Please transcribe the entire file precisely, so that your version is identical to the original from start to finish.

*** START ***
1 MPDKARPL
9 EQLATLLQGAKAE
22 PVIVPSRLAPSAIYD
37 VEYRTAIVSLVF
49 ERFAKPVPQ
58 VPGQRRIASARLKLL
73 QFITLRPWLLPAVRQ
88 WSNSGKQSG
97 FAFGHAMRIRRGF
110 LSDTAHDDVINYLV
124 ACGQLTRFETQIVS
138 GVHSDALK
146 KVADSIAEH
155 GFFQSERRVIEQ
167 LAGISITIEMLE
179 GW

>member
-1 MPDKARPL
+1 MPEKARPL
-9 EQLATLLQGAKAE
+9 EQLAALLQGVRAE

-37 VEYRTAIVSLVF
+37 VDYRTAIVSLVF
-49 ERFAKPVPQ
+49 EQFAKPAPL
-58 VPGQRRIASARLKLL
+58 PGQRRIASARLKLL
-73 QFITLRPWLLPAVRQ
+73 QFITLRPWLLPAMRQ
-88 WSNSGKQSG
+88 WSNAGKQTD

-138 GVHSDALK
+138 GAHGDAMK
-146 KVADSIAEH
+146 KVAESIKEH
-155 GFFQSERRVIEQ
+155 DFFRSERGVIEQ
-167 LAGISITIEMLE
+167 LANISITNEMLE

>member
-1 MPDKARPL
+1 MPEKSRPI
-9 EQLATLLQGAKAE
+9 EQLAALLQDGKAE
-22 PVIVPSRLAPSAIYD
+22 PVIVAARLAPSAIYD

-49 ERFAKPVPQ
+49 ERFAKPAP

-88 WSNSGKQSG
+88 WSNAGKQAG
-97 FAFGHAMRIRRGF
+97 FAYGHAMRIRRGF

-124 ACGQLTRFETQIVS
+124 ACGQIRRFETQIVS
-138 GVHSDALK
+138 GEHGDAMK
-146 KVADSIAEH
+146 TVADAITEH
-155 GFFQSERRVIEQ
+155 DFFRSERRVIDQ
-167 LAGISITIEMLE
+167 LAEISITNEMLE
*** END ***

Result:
1 MPDKARPL
9 EQLATLLQGAKAE
22 PVIVPSRLAPSAIYD
37 VEYRTAIVSLVF
49 ERFAKPVPQ
58 VPGQRRIASARLKLL
73 QFITLRPWLLPAVRQ
88 WSNSGKQSG
97 FAFGHAMRIRRGF
110 LSDTAHDDVINYLV
124 ACGQLTRFETQIVS
138 GVHSDALK
146 KVADSIAEH
155 GFFQSERRVIEQ
167 LAGISITIEMLE
179 GW

>member
-1 MPDKARPL
+1 MPEKARPL
-9 EQLATLLQGAKAE
+9 EQLAALLQGVRAE

-37 VEYRTAIVSLVF
+37 VDYRTAIVSLVF
-49 ERFAKPVPQ
+49 EQFAKPAPL
-58 VPGQRRIASARLKLL
+58 PGQRRIASARLKLL
-73 QFITLRPWLLPAVRQ
+73 QFITLRPWLLPAMRQ
-88 WSNSGKQSG
+88 WSNAGKQTD

-138 GVHSDALK
+138 GAHGDAMK
-146 KVADSIAEH
+146 KVAESIKEH
-155 GFFQSERRVIEQ
+155 DFFRSERGVIEQ
-167 LAGISITIEMLE
+167 LANISITNEMLE

>member
-1 MPDKARPL
+1 MPEKSRPI
-9 EQLATLLQGAKAE
+9 EQLAALLQDGKAE
-22 PVIVPSRLAPSAIYD
+22 PVIVAARLAPSAIYD

-49 ERFAKPVPQ
+49 ERFAKPAP

-88 WSNSGKQSG
+88 WSNAGKQAG
-97 FAFGHAMRIRRGF
+97 FAYGHAMRIRRGF

-124 ACGQLTRFETQIVS
+124 ACGQIRRFETQIVS
-138 GVHSDALK
+138 GEHGDAMK
-146 KVADSIAEH
+146 TVADAITEH
-155 GFFQSERRVIEQ
+155 DFFRSERRVIDQ
-167 LAGISITIEMLE
+167 LAEISITNEMLE